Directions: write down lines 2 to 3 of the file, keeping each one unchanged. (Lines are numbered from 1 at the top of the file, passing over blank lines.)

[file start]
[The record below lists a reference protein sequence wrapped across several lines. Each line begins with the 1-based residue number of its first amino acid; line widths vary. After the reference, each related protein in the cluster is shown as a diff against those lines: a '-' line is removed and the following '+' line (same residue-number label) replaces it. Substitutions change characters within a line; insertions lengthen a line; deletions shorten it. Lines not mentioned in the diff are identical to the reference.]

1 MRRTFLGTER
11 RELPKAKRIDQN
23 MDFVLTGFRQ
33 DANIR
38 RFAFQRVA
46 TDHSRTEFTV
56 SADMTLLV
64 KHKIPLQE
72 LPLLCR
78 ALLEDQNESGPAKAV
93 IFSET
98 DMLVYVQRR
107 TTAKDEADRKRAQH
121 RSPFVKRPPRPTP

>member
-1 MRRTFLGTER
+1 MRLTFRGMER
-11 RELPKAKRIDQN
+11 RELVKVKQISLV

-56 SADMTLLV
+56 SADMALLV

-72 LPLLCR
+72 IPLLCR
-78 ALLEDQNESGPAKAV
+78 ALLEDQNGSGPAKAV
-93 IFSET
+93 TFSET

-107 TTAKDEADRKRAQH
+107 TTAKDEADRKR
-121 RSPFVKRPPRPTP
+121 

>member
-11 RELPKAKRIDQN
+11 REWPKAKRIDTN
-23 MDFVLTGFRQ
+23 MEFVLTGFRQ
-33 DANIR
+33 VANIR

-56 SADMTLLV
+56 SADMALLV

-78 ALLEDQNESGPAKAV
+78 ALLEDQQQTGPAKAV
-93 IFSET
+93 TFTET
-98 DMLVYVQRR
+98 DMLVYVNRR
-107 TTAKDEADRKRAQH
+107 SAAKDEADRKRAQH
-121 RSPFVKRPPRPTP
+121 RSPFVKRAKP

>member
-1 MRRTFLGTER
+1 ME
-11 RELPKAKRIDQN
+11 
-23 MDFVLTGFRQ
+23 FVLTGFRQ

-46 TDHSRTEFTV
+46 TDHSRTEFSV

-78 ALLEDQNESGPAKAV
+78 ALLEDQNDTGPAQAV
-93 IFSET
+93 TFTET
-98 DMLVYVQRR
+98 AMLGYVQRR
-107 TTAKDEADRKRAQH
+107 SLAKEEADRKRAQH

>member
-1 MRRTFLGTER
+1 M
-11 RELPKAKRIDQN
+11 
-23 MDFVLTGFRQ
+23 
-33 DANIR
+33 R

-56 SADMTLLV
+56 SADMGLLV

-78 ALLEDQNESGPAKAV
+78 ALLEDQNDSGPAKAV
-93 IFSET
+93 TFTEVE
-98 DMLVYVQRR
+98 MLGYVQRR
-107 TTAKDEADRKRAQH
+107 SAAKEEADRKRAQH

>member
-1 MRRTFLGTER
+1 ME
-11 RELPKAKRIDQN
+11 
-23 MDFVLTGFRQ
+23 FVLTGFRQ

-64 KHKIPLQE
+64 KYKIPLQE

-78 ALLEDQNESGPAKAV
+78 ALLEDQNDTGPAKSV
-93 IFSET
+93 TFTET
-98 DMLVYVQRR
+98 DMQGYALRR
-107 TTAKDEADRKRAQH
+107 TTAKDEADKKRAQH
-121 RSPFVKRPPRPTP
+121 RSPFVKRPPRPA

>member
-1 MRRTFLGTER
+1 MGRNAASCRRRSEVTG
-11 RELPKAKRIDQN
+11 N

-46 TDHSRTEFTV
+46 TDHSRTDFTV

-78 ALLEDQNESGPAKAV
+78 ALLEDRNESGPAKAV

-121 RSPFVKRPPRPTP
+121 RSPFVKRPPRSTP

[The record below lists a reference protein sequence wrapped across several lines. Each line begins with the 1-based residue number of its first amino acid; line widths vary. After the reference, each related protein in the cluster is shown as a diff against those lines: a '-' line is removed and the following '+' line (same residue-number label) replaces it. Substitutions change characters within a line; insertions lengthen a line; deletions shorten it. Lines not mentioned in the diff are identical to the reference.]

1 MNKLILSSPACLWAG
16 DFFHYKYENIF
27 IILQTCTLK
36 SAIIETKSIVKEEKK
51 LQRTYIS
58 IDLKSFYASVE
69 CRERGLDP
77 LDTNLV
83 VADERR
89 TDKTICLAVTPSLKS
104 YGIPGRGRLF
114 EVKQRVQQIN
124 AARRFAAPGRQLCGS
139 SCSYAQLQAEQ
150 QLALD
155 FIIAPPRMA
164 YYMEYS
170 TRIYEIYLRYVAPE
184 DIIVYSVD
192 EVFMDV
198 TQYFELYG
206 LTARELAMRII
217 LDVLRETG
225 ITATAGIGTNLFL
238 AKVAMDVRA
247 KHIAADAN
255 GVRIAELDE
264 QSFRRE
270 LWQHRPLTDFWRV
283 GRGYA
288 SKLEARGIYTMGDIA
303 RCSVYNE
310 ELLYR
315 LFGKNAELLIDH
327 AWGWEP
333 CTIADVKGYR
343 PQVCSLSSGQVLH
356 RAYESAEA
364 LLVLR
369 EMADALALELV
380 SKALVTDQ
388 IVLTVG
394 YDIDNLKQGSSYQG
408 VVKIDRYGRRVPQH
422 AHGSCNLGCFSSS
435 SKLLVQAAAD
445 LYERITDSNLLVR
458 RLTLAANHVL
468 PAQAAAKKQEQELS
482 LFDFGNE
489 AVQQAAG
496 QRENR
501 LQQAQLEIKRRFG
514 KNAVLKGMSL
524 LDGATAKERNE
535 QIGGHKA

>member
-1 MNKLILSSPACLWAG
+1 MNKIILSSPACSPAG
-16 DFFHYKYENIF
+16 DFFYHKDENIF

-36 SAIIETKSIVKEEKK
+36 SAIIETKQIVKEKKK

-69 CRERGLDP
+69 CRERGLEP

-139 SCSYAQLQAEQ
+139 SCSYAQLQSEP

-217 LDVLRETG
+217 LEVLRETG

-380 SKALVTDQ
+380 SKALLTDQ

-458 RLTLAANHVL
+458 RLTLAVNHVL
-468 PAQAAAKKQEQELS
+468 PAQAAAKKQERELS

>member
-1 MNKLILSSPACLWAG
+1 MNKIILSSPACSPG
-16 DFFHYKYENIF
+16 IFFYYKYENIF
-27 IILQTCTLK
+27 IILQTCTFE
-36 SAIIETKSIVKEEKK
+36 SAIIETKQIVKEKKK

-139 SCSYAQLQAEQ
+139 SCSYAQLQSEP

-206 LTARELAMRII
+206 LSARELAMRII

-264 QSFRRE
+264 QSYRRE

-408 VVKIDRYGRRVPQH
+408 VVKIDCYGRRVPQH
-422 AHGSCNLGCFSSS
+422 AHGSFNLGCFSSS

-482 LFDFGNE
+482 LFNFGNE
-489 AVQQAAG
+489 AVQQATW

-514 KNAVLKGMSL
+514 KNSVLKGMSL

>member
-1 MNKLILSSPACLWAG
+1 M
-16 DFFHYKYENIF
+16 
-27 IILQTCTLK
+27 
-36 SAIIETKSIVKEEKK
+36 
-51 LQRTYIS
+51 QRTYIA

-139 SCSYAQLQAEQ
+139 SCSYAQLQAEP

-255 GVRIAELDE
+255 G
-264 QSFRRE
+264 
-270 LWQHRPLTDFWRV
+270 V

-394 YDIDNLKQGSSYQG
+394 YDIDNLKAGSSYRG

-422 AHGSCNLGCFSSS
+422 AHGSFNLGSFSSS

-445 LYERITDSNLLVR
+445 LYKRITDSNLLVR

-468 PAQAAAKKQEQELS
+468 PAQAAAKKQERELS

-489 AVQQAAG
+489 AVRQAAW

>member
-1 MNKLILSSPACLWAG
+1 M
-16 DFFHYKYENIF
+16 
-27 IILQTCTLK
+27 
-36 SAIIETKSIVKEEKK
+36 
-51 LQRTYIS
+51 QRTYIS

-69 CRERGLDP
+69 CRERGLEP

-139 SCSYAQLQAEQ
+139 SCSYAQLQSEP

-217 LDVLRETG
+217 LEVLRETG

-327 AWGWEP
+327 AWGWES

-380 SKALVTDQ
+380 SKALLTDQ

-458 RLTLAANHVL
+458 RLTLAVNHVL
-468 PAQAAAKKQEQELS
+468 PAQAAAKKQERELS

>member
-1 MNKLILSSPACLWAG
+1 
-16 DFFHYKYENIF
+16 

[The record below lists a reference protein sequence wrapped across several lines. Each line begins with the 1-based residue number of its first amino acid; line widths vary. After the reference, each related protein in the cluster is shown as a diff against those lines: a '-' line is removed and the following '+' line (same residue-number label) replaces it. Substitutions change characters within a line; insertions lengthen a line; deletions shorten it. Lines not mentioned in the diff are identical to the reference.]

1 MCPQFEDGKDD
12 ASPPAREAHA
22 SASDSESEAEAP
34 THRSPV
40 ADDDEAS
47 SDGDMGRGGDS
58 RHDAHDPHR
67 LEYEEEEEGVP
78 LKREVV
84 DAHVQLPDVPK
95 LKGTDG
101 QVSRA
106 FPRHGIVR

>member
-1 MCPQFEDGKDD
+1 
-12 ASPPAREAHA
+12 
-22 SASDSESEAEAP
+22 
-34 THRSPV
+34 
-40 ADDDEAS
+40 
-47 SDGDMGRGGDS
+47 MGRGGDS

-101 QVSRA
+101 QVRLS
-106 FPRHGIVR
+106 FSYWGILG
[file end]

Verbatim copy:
1 MRRTFLGTER
11 RELPKAKRIDQN